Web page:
New York Gov. Kathy Hochul said the state's Metropolitan Transportation Authority would install two security cameras on every New York City subway car to lure back people frightened of crime on public transportation, while bolstering a system whose finances are teetering. The surveillance program comes after many New Yorkers abandoned the subways during the coronavirus pandemic lockdown in 2020. As more people have found ways to navigate New York above ground, crime has become more common below, reports the New York Times. Hochul said the cameras would bring scrutiny to places that have been the scene of random attacks and muggings. She said the intent is to get the message out that the cameras are being placed for safety. Although they cannot monitor live activity, the recorded system will offer investigators video footage. “We’re going to be having surveillance of activity on the subway trains, and that’s going to give people great ease of mind,” she said.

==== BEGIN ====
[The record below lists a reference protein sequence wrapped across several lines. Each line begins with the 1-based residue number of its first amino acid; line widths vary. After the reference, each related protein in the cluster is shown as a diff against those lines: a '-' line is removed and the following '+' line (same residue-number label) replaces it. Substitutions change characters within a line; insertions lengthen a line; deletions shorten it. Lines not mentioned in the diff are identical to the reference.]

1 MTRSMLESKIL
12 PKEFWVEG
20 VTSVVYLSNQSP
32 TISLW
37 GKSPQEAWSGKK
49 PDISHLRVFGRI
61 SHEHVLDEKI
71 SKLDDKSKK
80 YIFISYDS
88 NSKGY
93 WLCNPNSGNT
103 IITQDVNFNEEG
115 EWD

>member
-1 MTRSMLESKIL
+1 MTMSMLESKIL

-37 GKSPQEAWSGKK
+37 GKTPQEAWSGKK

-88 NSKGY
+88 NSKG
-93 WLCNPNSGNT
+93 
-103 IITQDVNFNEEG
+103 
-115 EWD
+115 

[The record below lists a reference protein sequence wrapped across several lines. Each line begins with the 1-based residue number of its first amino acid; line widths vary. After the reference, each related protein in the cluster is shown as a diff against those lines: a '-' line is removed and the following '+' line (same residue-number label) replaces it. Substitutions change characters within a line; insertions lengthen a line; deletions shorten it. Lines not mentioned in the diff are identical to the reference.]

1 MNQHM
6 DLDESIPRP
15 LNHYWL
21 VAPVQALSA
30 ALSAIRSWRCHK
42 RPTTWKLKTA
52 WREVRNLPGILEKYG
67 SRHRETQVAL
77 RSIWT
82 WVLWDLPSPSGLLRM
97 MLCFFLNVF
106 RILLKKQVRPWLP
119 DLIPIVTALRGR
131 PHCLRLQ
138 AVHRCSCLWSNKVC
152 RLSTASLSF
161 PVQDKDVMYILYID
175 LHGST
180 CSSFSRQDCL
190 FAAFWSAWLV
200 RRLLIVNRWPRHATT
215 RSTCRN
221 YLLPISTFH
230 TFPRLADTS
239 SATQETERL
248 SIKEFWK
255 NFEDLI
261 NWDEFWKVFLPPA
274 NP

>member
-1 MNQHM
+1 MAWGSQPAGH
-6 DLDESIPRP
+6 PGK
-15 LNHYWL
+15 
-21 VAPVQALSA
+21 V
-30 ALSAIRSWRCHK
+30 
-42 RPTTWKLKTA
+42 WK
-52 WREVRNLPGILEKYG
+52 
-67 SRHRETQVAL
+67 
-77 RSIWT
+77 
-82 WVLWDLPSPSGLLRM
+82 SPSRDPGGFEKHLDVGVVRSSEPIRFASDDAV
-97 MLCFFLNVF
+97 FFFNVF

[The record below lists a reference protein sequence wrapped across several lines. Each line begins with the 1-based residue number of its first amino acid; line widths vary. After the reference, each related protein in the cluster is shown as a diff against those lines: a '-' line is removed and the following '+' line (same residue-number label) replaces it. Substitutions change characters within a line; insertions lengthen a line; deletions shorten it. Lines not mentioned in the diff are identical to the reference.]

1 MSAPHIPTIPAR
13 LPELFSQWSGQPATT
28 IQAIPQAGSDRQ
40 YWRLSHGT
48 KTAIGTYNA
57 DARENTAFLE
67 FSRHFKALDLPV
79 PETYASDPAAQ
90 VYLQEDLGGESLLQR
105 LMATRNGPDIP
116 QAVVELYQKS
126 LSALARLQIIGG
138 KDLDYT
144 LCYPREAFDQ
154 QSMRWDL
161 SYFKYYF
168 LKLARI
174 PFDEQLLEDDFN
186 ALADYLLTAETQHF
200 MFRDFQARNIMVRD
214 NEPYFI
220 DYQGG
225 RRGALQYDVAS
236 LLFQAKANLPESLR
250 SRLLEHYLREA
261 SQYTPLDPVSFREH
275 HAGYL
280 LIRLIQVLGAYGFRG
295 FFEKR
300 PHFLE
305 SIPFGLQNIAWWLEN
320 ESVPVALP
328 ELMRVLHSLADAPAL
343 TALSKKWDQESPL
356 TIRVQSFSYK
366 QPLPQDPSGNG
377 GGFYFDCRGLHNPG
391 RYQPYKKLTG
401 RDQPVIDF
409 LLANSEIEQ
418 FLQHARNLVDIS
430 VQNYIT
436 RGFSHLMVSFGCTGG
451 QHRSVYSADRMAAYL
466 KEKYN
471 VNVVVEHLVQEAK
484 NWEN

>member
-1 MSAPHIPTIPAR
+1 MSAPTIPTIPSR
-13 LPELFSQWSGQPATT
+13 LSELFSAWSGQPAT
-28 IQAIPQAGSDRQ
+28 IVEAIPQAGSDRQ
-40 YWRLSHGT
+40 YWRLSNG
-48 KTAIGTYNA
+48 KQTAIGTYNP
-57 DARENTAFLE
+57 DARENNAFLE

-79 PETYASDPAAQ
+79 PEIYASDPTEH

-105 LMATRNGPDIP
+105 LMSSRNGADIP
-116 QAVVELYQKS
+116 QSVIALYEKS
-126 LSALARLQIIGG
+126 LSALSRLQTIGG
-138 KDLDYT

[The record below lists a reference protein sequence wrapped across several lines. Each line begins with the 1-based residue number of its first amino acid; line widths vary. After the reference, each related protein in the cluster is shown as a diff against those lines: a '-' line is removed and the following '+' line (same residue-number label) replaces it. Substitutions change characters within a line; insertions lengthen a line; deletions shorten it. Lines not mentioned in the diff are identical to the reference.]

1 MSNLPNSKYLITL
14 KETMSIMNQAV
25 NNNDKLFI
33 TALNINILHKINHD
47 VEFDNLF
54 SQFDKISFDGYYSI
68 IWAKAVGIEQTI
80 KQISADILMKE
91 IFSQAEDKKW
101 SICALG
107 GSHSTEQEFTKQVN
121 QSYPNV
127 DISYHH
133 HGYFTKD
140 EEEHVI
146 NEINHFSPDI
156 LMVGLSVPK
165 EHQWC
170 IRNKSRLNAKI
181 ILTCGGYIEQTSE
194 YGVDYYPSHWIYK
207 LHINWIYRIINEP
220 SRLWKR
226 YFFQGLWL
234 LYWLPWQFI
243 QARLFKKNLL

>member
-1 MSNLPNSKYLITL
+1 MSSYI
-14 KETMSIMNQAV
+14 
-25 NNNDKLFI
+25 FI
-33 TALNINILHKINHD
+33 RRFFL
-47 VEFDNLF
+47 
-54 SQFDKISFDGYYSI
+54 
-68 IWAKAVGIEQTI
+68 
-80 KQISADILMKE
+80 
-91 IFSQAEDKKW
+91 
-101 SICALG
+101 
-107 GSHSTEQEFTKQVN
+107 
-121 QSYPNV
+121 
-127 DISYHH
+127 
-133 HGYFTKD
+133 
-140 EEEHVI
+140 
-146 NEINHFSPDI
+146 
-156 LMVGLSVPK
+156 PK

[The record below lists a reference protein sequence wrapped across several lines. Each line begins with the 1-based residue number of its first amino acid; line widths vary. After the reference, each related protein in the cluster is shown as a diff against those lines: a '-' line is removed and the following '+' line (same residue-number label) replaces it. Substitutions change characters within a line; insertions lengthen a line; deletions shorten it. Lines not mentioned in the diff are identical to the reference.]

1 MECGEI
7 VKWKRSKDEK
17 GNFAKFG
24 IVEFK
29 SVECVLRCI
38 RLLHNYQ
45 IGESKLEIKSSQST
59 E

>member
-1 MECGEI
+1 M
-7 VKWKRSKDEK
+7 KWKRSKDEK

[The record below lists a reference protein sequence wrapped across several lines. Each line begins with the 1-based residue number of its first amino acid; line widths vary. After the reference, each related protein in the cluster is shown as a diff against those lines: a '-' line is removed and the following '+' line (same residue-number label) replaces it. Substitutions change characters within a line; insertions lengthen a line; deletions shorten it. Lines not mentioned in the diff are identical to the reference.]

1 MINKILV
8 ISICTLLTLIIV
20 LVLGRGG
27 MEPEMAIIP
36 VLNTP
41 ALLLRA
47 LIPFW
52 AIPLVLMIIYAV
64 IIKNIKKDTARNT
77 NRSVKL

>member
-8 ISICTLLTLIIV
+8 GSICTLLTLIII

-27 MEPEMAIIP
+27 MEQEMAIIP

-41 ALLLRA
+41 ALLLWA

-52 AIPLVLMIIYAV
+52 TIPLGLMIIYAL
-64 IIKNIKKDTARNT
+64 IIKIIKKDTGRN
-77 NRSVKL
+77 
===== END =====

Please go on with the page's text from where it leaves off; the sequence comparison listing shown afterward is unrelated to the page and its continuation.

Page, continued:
Even as Hochul has urged New Yorkers to leave their apartments and head for their workplaces again, constant violence on the subway concerns subway riders. Five months ago, a gunman opened fire on an N train in Brooklyn, striking 10 people, and injuring more than a dozen others. Six weeks later, a man fatally shot a passenger at random aboard a Q train. Lower-profile offenses are a prevalent part of New York City commuter's daily experience. The number of crimes reported in the subway system is roughly the same through July of this year as it was in 2019. However, through July, the police department recorded 2,800 complaints and about 600 arrests. Because ridership is only at about 60 percent of prepandemic levels, the per capita crime rate is up. Only a small fraction of reported crimes has resulted in arrests. With video footage, the arrest total may increase.